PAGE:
If you do go to Runnymeade; climb the hill to the Commonwealth Air Memorial:

http://www.cwgc.org/admin/files/cwgc_runnymede.pdf

You can also walk from Runnymeade to Windsor Castle. But beware: the route is called The Long Walk and it's not called that for nothing.

ps Magna Carta; did she die in vain?
Cholmondley_Warner is offline  
Mar 6th, 2009, 04:24 AM
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yk
 
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How long is the walk approx from Runnymede to Windsor? Is it scenic at all? One problem is getting to Runnymede by public transportation. Sounds like something our PalQ here would enjoy doing.
yk is offline  
Mar 6th, 2009, 05:10 AM
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"Sounds like something our PalQ here would enjoy doing."

Not a lot:

http://www.fodors.com/community/euro...-let-down.cfmT
flanneruk is offline  
Mar 6th, 2009, 08:00 AM
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jmcdo, Not a lot of time left before your trip, but your youngsters might be interested in the online introduction to Magna Carta:
http://www.bl.uk/treasures/magnacarta/index.html

Here's their introduction to the treasures in the permanent gallery:

http://www.bl.uk/whatson/permgall/treasures/index.html

and the online version of the Taking Liberties exhibition at the BL (now closed, it had all sorts of other documents about liberties and rights over the centuries on show:

http://www.bl.uk/onlinegallery/takin...ies/index.html
PatrickLondon is offline  
Mar 6th, 2009, 12:01 PM
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If you can't fit the Harry Potter walk in, you can go to Kings Cross and visit Platform 9 3/4 on your own.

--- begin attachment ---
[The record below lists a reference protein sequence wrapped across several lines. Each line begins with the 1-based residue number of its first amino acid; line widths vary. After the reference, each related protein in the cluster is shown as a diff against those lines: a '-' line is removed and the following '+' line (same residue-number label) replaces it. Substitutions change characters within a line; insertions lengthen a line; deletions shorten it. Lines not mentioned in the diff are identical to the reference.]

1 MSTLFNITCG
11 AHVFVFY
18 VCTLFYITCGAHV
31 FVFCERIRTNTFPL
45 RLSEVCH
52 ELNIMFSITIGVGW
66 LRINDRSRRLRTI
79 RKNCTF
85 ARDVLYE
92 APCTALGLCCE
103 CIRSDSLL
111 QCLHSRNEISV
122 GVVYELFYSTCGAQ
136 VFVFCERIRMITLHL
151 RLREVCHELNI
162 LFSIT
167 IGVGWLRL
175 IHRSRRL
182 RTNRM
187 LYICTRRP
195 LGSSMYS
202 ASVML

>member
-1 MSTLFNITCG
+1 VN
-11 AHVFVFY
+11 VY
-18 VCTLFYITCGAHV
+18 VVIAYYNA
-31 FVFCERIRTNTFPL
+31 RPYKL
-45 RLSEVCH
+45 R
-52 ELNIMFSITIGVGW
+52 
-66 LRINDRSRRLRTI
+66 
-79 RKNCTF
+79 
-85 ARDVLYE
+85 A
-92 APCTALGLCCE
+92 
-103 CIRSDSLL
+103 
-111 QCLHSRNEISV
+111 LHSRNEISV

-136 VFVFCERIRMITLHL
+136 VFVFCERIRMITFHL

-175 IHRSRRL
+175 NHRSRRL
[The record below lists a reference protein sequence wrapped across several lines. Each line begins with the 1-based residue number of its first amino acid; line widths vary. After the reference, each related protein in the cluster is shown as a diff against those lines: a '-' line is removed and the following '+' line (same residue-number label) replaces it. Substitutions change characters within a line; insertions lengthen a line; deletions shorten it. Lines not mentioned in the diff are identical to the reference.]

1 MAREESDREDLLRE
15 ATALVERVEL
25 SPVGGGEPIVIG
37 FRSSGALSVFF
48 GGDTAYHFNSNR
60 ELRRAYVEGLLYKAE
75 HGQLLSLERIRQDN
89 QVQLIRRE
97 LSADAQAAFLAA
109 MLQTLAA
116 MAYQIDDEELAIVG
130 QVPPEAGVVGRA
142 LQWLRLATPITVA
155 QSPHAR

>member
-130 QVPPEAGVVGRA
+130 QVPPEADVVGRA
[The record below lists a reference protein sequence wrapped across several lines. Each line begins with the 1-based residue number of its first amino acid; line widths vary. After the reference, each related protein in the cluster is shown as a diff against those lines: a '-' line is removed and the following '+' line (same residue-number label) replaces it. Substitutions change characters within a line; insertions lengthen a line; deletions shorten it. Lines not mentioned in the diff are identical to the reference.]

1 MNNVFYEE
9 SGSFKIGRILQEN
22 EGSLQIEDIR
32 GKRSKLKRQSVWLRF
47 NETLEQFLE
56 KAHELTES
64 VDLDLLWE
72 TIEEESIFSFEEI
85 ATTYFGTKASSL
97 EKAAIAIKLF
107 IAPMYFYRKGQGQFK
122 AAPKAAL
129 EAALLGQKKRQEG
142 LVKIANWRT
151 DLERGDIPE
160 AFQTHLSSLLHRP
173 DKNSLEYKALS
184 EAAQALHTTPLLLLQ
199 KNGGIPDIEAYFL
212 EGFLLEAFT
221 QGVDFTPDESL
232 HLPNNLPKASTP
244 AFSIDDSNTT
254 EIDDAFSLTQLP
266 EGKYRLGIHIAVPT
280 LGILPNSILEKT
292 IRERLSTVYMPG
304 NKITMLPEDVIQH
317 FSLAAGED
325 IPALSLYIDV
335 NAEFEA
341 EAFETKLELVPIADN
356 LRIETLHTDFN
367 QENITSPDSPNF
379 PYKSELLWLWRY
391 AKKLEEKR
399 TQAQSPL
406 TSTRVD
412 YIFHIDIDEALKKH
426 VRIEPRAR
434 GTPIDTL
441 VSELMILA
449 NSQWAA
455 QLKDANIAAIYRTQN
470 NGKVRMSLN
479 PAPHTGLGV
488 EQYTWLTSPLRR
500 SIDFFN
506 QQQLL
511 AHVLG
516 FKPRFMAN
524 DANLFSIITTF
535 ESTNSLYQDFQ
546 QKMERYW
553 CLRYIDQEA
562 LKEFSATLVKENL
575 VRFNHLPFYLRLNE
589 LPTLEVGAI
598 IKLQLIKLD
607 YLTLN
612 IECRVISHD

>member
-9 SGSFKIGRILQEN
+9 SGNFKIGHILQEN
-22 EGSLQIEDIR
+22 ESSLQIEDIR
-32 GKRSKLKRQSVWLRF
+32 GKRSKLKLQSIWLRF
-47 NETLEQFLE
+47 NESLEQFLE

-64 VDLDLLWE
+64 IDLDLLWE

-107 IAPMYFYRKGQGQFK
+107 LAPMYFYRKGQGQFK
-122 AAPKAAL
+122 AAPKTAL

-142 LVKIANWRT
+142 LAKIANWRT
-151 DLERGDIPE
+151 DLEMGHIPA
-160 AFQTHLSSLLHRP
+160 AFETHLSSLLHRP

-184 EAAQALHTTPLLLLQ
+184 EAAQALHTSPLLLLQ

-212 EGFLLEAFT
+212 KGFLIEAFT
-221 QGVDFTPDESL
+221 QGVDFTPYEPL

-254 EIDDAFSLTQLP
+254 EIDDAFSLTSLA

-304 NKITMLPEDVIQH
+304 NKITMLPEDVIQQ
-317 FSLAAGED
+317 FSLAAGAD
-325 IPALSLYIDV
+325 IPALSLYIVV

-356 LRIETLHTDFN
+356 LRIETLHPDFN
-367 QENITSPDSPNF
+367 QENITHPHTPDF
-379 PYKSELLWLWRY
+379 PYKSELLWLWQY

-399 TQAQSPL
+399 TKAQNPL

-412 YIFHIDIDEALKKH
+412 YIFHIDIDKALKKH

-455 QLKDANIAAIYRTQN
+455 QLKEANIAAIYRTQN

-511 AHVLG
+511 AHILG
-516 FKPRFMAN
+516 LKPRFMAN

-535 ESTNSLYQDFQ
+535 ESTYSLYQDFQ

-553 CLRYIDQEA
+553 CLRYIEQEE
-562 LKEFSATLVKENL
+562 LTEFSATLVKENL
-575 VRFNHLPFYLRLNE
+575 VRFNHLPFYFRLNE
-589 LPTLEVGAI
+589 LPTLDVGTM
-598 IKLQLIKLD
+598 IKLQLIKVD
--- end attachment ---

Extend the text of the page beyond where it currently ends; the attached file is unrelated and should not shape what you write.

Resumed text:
Lee Ann
ElendilPickle is offline  
Mar 6th, 2009, 12:04 PM
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The Reagan Library has one of the copies on display. We went a couple of weeks ago.

maitaitom is online now  
Mar 7th, 2009, 05:21 AM
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How long is the walk approx from Runnymede to Windsor?

Well it felt like the retreat from Stalingrad when I did it - but that was after a fairly long walk before. I'd guess about 3 miles.


Is it scenic at all?

Sort of. The way I did it was from the Air Memorial - through a coule of villages to the statue of King George III at the end of The Long Walk and then walked to the castle. It is a straight grassy avenue with ethe castle at the end. It's basically a park.
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Apr 7th, 2009, 07:25 PM
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Thanks for the responses on the Magna Carta! My kids LOVED the British Library. We could not believe all of priceless books and manuscripts that were in the Treasures room. My older daughter's jaw dropped when she read Jane Eyre in Charlotte Bronte's own hand and Persuasion. My younger one was fascinated by the musical scores and the Magna Carta. The Darwin exhibit was pretty funny. We could have stayed for hours but sadly they had to close! If your kids love to read, this is a great place to go. The gift shop is pretty good too.
jmcdo is offline  
Apr 8th, 2009, 06:40 AM
  #17  
yk
 
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Thanks for reporting back. I'm glad you all had a great time.
yk is offline  
Apr 8th, 2009, 10:35 AM
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Keep them kids away from Jane Bloody Austen. Just say no!
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Apr 8th, 2009, 12:48 PM
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Chumley, I had a Cuban refugee Spanish teacher in college who once expounded on the differences between North America and Latin America. He thought that because NA was founded by people looking for freedom rather than treasure and because NA government was founded on English Magna Carta and Common Law, it prospered accordingly. He also felt the armed forces draft for everyone was a good thing because then everyone was loyal to their government and not to their generals. He was quite passionate about it, and his thoughts have stayed with me over the years.
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Apr 8th, 2009, 01:15 PM
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If you don't get to the Magna Carta in London, try Washington.

Another copy of the Magna Carta is on display at the National Archives. It was installed there on loan from Ross Perot, but he sold it severalyears ago for $20 million. The new owner, David Rubinstein, has given it to the Archives on permanent loan.
http://www.archives.gov/press/press-...8/nr08-71.html